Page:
Shark Devocean

These shark eating barnacles will give you nightmares


In the unfathomable darkness of the deep-sea, most creatures wouldn’t look out of place in your nightmares. Huge pointed teeth, massive menacing eyes and some with the ability to glow in the dark, it’s Halloween all year round down here. It’s not the fish or even the sharks that are the most terrifying creature down here though. It’s a barnacle.

Horrific barnacles burrowing into the eye of the deep-sea black dogfish. ©Christopher Bird

This isn’t any old barnacle though. This barnacle burrows into the flesh of deep-sea sharks, leeching all it needs from the blood of its victims. The barnacle is Anelasma squalicola and was in fact first described by Charles Darwin in his 1851 magnum opus. Most barnacles latch onto the hard surfaces of rocks and extend long appendages into the water column to feed on floating nutrients. Some barnacles even attach onto the bodies of whales and turtles, but still adopt this conventional filter feeding method.

Comparison between Anelasma squalicola (left) and a more traditional filter feeding barnacle, Lepas sp (right). Note the large peduncle and branching “roots” present on Anelasma. Taken from Rees et al 2014: doi:10.1016/j.cub.2014.05.030

This barnacle has evolved a rather gruesome way to feed. Instead of extending an apparatus into the water column, this barnacle embeds a branching organ, called a peduncle (“pd” in above image), deep within the flesh of the shark. Once locked on, the barnacle will remain and grow for the duration of the sharks life, feeding off its blood and nutrients. This is actually the only barnacle that we know that does this to vertebrates.  A recent review of this shark eating barnacle can be found here.

Two Anelasma infecting the tail of the great lantern shark. These branacles are often observed in pairs, which may be linked to being able to reproduce. ©Christopher Bird

The parasite also appears to be able to bypass the immune system of its host. With no inflammation or infection around the attachment, it appears these sharks are almost oblivious to their repugnant passengers….unless they’re burrowing the eye ball out of course.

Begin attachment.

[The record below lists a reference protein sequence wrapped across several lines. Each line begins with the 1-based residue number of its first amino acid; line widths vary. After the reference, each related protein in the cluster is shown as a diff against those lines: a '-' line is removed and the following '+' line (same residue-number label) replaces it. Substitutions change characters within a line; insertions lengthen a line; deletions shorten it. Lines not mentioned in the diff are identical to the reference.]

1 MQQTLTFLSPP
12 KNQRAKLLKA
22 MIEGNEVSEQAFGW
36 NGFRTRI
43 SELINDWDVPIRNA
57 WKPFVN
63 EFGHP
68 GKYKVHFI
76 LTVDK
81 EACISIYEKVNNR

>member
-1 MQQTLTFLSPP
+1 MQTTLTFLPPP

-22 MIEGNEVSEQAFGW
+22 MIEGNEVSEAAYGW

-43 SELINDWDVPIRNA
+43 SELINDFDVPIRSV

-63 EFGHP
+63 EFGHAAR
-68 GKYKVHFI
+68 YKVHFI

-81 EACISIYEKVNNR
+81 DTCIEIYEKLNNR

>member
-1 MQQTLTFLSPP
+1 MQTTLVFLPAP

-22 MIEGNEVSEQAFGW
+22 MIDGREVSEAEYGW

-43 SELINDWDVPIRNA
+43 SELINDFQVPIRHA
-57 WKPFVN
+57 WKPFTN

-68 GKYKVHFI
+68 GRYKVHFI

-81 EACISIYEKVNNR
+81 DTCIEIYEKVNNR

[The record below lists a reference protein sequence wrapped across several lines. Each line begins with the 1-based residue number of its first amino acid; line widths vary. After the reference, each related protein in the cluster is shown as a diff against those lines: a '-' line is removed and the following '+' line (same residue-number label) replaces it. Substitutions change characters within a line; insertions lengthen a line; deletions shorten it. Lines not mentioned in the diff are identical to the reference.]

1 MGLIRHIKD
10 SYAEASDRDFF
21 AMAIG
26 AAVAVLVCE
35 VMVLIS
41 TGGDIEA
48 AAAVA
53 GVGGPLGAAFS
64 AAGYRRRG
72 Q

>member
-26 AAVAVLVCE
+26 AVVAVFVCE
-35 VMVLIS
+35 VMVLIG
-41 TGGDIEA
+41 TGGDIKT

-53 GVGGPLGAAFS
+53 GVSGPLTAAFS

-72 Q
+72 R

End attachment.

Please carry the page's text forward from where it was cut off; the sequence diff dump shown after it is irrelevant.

Can you spot the barnacle infestation on this great lantern shark? ©Christopher Bird

On my latest cruise, about 20-30% of all black dogfish (Centroscyllium fabricii) and 10% of the greater lantern shark (Etmopterus princeps) were infested with this parasitic barnacle. Bulging out of their skin and eyes, these parasites have clearly found developed a taste for deep-sea sharks.

The delicate dermal denticles of the black dogfish are lost easily and may be the reason for the high occurrence an Anelasma infections. ©Christopher Bird

You may notice from the pictures of the “black” dogfish, they actually looks very white. This is due to it having very delicate dermal denticles. When these sharks are caught in fishing nets, they often loose their dermal denticles, exposing their white skin underneath. Most deep-sea sharks have very tough, coarse dermal denticles but the fragility of these two species may be how these barnacles are able to infest their tails, fins, gills, skin and even eye sockets.

These two Anelesma have only recently infected this black dogfish in its upper jaw. Once these horrors grow to adult size, they may prevent their host from feeding. ©Christopher Bird

So during this Halloween as we approach winter, don’t be too worried about catching the common cold or flu. Just be thankful that you are not a deep-sea shark, having to worry about a lifetime infection from a flesh-hungry barnacle.

Christopher Bird

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Excuse me black dogfish, I think you have something in your eye. O right, three Anelasma barnacles. ©Christopher Bird